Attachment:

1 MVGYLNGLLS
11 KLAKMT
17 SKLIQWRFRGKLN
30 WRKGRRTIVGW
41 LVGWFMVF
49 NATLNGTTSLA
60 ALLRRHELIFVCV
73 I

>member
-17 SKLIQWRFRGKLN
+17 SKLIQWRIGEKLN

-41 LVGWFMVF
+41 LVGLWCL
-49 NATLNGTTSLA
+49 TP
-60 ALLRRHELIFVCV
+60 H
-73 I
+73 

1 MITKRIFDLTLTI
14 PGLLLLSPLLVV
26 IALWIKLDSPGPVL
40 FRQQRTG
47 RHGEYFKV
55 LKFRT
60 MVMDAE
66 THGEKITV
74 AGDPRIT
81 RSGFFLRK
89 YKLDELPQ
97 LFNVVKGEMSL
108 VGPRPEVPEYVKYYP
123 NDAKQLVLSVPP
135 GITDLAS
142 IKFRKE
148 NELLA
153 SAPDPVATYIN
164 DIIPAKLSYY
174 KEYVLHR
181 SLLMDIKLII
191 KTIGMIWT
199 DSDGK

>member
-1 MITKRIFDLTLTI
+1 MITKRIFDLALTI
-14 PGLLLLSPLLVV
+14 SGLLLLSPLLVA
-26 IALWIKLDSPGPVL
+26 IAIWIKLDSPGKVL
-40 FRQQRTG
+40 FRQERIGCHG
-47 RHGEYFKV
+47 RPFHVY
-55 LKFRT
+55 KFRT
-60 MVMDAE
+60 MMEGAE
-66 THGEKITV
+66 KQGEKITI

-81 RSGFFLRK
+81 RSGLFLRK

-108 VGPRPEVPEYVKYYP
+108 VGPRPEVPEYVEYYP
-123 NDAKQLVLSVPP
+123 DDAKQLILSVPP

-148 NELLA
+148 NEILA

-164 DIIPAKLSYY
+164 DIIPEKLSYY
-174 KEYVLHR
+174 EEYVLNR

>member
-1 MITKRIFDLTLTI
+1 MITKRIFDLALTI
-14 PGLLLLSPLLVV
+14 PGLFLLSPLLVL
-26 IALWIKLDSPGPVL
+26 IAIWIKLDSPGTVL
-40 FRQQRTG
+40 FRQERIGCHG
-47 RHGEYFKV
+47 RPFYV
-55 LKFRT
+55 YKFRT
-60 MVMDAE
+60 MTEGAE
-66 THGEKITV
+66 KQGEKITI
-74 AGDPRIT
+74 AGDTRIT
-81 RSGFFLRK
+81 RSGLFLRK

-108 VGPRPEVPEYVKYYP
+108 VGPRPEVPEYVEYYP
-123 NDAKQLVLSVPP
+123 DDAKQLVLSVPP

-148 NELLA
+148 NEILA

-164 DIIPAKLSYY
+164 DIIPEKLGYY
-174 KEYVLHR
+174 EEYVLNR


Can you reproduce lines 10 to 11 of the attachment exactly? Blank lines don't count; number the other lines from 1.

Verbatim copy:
-17 SKLIQWRFRGKLN
+17 SKLIQWRIGEKLN